We all know the hard stories of corporate whistleblowers. Sharon Watkins at Enron, Cynthia Cooper at Worldcom, for example. We view such people—quite rightly—as having not just the courage of their convictions, but courage enough to put their social and economic lives at risk for the sake of what they see as right. We all live in a better world because of the risks taken by such people.
Most of us think that such whistleblowers are rare, and perhaps they are. But we also think the cards are stacked against them—that the reason they are so rare is the likelihood of retaliation against someone going up against ‘the system.’
What if that’s not true? What if the risk of doing the right thing is in fact vastly overstated? That virtue is in fact appreciated more than we think? If that’s true, then what excuse do we all have for not doing the right thing more often?
Examples of Ethical Behavior that Evoke Admiration
Twice in the past two weeks I have heard stories that make me think we underestimate the power of good behavior. Briefly:
Story One. I was brought in to manage a main stream of a major contract we had with the government. To my horror, I quickly realized it was over budget, behind schedule, and we were not in a position to attest otherwise. Yet we had a major meeting upcoming at which I would be asked to do just that.
My boss and my boss’s boss had a lot riding on this. The government client had a lot riding on this. It was clear everyone wanted me to sign off and just deal with it, somehow, later. As I entered the headquarters building that day, I had this horrible feeling I was about to lose my job.
The moment came, and I was asked to publicly attest to our progress against milestones. “I simply cannot do that,” I said. “We are not in compliance on a number of those items, and I can’t claim otherwise.” I went home that night prepared to clear out my desk the next day.
But when I went to work the following day, it was as if little had happened. “Good job,” said one superior, “we had no business signing off.” The client appeared relieved too. I later was promoted; we also got more client work. In both cases, this moment was cited as a positive example of my performance.
Story Two. I was a manager of a large client project, which involved a presentation to the client’s Board of Directors. The CEO suggested that if our work turned out a certain way, we would receive a lot of business. I said I could not in good conscience bend the work the way he wanted it.
The next day, in front of the Board, the CEO put me on the spot, saying I was prepared to comment on my findings in a way that would have favored his request. I gulped. I didn’t confront him head on; but I did say that the data and analysis that we had performed unfortunately did not, in fact, support the CEO’s hoped-for outcome, but rather another.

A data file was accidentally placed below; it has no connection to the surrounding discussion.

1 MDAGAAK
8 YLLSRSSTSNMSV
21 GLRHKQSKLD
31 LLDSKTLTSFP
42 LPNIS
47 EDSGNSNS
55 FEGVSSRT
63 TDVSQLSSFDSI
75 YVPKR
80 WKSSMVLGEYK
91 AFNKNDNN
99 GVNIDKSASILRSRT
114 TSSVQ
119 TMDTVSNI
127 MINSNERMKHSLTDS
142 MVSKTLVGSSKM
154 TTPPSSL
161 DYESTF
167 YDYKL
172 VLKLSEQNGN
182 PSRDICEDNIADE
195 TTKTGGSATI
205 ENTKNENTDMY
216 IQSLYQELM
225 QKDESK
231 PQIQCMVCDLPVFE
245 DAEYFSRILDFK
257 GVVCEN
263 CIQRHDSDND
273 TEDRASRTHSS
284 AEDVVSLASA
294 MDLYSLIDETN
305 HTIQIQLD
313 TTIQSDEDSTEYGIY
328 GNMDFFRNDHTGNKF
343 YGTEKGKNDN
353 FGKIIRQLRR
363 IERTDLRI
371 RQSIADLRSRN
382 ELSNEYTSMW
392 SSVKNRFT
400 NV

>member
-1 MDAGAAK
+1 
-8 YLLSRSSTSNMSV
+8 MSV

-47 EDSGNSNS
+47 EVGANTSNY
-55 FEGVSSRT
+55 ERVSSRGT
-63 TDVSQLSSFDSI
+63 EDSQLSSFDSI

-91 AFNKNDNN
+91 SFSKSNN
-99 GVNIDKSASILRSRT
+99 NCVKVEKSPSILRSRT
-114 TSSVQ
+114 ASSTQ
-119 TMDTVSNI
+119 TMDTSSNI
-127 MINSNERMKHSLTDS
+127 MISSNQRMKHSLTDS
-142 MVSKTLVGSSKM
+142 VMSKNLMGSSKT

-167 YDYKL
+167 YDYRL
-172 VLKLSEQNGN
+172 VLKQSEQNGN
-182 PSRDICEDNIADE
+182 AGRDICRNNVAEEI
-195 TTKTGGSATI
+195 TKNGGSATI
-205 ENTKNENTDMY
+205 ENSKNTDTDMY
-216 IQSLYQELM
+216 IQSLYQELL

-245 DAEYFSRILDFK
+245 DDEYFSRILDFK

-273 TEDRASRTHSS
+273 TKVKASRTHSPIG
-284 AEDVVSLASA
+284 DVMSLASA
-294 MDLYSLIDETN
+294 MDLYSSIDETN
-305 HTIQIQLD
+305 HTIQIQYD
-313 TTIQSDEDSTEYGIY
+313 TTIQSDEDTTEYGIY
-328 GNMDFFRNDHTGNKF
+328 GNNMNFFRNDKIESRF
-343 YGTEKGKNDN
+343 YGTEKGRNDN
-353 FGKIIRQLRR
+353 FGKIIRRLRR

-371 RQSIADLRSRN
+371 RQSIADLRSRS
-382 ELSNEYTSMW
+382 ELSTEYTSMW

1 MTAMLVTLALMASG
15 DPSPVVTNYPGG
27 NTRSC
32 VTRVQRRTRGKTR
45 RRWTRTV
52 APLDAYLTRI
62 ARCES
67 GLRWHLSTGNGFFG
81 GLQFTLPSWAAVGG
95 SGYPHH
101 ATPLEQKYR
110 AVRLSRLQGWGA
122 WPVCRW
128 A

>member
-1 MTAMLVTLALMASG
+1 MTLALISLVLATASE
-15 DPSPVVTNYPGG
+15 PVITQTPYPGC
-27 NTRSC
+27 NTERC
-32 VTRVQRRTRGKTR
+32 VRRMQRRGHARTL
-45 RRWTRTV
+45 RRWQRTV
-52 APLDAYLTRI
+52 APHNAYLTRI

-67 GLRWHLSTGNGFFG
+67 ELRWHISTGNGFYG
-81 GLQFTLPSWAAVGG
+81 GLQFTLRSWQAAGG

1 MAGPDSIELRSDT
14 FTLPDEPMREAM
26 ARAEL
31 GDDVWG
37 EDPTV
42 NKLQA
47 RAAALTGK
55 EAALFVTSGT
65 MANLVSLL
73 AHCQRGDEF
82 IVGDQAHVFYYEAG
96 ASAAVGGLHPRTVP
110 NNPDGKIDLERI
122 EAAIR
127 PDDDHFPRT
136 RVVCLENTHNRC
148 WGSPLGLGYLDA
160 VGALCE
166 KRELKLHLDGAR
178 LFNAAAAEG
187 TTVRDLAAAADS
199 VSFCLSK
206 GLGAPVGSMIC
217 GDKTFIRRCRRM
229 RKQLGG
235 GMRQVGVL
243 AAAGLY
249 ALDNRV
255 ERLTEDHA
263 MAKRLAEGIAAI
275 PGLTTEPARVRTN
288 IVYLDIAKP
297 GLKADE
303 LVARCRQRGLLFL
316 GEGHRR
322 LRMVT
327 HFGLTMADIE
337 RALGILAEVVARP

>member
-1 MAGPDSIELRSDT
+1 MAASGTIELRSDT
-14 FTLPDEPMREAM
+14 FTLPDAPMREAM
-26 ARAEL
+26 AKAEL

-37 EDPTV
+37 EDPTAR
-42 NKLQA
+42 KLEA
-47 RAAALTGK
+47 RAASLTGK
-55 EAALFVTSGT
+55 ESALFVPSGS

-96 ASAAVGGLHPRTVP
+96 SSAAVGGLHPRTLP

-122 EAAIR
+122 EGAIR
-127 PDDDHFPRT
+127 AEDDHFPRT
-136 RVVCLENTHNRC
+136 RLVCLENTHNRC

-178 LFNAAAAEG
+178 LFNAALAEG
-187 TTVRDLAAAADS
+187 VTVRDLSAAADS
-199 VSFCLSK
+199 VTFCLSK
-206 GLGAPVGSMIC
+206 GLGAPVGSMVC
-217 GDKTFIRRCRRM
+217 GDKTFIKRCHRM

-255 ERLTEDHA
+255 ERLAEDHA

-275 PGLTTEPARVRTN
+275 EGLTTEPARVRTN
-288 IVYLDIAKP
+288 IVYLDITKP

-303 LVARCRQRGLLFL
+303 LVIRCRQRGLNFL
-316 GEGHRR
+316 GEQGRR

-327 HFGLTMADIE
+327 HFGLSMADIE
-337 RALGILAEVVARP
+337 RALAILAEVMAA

I thought I would be in serious trouble with my boss. Instead, he told me that’s why they hired me in the first place, to stand up to tough situations. A few weeks later, a board member—a director in half a dozen other, larger companies—came to me with invitations to present at those companies. He said he did so because he could read between the lines and knew what I had done.
We Underestimate the Attraction of Ethical Behavior
I have no idea how common these stories are. They could be the exception rather than the rule (though I rather think there are more than we hear about).
The real point, however, is how easily the two organizations fell in behind these two people to support them in doing the right thing. As it turned out, their fears were unfounded.
This I suspect is true: that we overstate the threat posed by ‘them.’ We overestimate the likelihood that no one would stand behind us, and that there is no support in our organizations for doing the right thing.
I suspect this too is true: that we understate the ability of people to appreciate the obviousness of the right thing. We under-state their hunger and willingness to follow someone who does the right thing, that there is in fact a reservoir of great good will and support.
Believing this doesn’t take anything away from the true courage it takes to be a whistleblower. On the contrary, it may suggest that the truly unethical and anti-social organizations are fewer than we think.
The bigger problem may lie not in unethical leaders, but in managers and future leaders who are too afraid to try on ethical leadership for size.
Where’s your whistle? What are you waiting for?